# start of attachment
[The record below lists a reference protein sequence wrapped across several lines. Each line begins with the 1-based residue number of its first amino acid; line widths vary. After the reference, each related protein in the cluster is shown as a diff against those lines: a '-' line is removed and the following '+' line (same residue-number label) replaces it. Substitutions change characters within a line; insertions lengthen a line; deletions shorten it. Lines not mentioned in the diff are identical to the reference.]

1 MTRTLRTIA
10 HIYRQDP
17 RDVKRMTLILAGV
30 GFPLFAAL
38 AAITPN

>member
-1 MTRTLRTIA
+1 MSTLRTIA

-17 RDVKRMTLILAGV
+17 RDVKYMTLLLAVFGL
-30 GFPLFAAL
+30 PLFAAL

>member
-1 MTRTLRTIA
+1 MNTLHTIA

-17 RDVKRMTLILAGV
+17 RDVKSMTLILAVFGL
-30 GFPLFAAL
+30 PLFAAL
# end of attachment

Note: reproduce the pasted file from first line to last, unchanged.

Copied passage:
[The record below lists a reference protein sequence wrapped across several lines. Each line begins with the 1-based residue number of its first amino acid; line widths vary. After the reference, each related protein in the cluster is shown as a diff against those lines: a '-' line is removed and the following '+' line (same residue-number label) replaces it. Substitutions change characters within a line; insertions lengthen a line; deletions shorten it. Lines not mentioned in the diff are identical to the reference.]

1 MTRTLRTIA
10 HIYRQDP
17 RDVKRMTLILAGV
30 GFPLFAAL
38 AAITPN

>member
-1 MTRTLRTIA
+1 MSTLRTIA

-17 RDVKRMTLILAGV
+17 RDVKYMTLLLAVFGL
-30 GFPLFAAL
+30 PLFAAL

>member
-1 MTRTLRTIA
+1 MNTLHTIA

-17 RDVKRMTLILAGV
+17 RDVKSMTLILAVFGL
-30 GFPLFAAL
+30 PLFAAL